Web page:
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In Czech nymphing the point fly is the last fly on the leader, mostly a jig nymph, but not always, the droppers are the two flies tied above it! AND THATS THAT!:-)

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Adam, I totally agree with you that the “point” fly is the last fly on the leader. In fact, regardless of the nymphing system or the wet fly system, I think the Last Fly IS ALWAYS the Point Fly.

In the case of Czech nymphing, the point is normally the heaviest fly and is also referred to as the Anchor Fly by many authors. In the French and Spanish long leader euronymphing systems, the heavy point fly can also be called the anchor fly.

My view is that the point fly is always on the end of the leader, and when the it is also the heaviest fly, it is permissible to called it the anchor fly. When the point is NOT the heaviest fly, it should never be called the anchor fly, but the point fly. If you always call the end fly, the point fly you will always be correct EXCEPT in the case of a dry dropper rig that refers the end fly as the dropper.

https://www.google.com/?gws_rd=ssl#q=czech+nymphing+anchor+fly

Here are a couple of illustrations I found.

Czech.jpg

French_Spanish-Nymphing-Leader1-1024x768

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i always thought it was this way

 

from the interweb

 

The dropper pattern can be the heavy pattern (anchor) or it can tied as the point fly. Normally, the anchor is tied in at point and the target pattern is tied in as the dropper. However, I have found that sometimes switching the location of the heavy pattern with the target pattern (as shown above) will catch fish when the normal position of the nymphs does not produce strikes.

 

You can, of course, also use two heavy patterns or two non-weighted patterns which I'll also use for stillwaters but traditional dead-drift fishing with a dropper system usually means one of the patterns is heavy enough to sink the target fly in deeper -- or faster -- flows of moving water.

 

303615570.jpg

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i always thought it was this way

 

from the interweb

 

The dropper pattern can be the heavy pattern (anchor) or it can tied as the point fly. Normally, the anchor is tied in at point and the target pattern is tied in as the dropper. However, I have found that sometimes switching the location of the heavy pattern with the target pattern (as shown above) will catch fish when the normal position of the nymphs does not produce strikes.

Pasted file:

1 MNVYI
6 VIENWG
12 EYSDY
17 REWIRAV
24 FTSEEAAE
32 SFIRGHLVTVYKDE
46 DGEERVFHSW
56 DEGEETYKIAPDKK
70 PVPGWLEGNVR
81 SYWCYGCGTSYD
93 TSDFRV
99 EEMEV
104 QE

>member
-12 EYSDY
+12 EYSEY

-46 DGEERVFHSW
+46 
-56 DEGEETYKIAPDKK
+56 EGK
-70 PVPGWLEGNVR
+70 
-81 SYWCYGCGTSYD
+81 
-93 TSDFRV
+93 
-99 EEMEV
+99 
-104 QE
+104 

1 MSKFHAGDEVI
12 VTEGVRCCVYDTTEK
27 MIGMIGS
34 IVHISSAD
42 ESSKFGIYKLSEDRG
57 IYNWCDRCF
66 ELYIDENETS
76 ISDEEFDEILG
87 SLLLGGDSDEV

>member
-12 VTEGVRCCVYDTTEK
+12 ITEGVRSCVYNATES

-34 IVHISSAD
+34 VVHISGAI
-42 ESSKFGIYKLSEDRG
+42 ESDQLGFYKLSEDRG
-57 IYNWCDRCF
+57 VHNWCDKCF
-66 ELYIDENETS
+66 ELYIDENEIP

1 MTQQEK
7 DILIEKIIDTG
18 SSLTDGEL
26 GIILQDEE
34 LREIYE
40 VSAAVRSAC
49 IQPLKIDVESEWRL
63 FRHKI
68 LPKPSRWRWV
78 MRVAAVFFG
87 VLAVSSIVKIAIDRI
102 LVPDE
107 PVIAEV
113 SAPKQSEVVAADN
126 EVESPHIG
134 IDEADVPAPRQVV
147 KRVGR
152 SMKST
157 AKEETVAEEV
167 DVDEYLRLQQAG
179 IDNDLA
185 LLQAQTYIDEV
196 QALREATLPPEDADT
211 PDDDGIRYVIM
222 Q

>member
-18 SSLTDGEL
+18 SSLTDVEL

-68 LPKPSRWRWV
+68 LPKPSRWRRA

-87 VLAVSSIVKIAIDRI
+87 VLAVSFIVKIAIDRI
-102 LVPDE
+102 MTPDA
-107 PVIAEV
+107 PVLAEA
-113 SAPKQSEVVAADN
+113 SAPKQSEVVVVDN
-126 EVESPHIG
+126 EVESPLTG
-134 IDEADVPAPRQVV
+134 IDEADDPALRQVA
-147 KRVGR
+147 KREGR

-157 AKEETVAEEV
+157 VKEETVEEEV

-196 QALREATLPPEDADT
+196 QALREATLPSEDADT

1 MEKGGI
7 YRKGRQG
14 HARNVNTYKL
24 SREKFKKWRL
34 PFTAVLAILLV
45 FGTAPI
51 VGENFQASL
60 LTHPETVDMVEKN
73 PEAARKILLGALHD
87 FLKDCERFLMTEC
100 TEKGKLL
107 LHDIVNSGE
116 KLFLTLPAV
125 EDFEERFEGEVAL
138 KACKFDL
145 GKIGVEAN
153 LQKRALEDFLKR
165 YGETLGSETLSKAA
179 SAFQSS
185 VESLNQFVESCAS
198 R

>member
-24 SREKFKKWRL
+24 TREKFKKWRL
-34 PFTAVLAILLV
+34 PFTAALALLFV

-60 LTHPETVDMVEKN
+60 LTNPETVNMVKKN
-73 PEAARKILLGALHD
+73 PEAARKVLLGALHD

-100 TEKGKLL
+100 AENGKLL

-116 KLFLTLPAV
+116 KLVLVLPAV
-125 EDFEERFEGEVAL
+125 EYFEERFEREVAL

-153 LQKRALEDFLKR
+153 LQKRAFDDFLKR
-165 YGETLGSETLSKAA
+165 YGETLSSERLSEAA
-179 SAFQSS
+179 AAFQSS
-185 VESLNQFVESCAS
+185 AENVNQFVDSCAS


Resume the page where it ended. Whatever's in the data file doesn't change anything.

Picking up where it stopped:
You can, of course, also use two heavy patterns or two non-weighted patterns which I'll also use for stillwaters but traditional dead-drift fishing with a dropper system usually means one of the patterns is heavy enough to sink the target fly in deeper -- or faster -- flows of moving water.

 

303615570.jpg

 

Flytire,

 

The problem with the explanation is that a dropper CANNOT be a point fly. Those two terms are contradictory as I understand them. The anchor fly can be tied at the dropper or the point, BUT a dropper cannot be a point.

 

The author then goes on to properly explain what he means, which that the heavy pattern can be at the dropper position or the point position, BUT an examination of the syntax of the first sentence shows that he is equating a dropper as the point fly - "The dropper pattern can be the heavy pattern (anchor) or it can tied as the point fly." The proper syntax is, "The heavy pattern (anchor) can be the dropper pattern or it can be tied as the point fly."

 

Notice the difference in the change in meaning of these sentences with only a slight change in syntax.

 

Jim said that he drives only a truck.

(He drives nothing else.)

Jim said that only he drives the truck.

(No one else drives a truck.)

Only Jim said that he drives a truck.

(No one else said it.)

No wonder Hatchet Jack is confused, when improper syntax inadvertently changes the entire meaning of what the author actually meant to say.

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If I have understood any of this, I'm summing it up thusly:

 

1.) There's the farthest out fly - the Point Fly. Like the soldier 'on point'.

2.) There's the Dropper Fly, tied on to a 'dropper' tag end of tippet. Above the Point Fly.

 

Any more than this, and I'm ready to call it Mutt & Jeff.

And in the case of three flies, I'm ready to call it Tom, Dick, and Harry.

In the case of four flies, it shall be known as Tom, Dick, Harry, et al.

 

Sure is nice to have on our site someone with a good command and respect of & for the King's English.

Hat's off to you a thousand times, SilverCreek.

(and also for all your other accomplished contributions)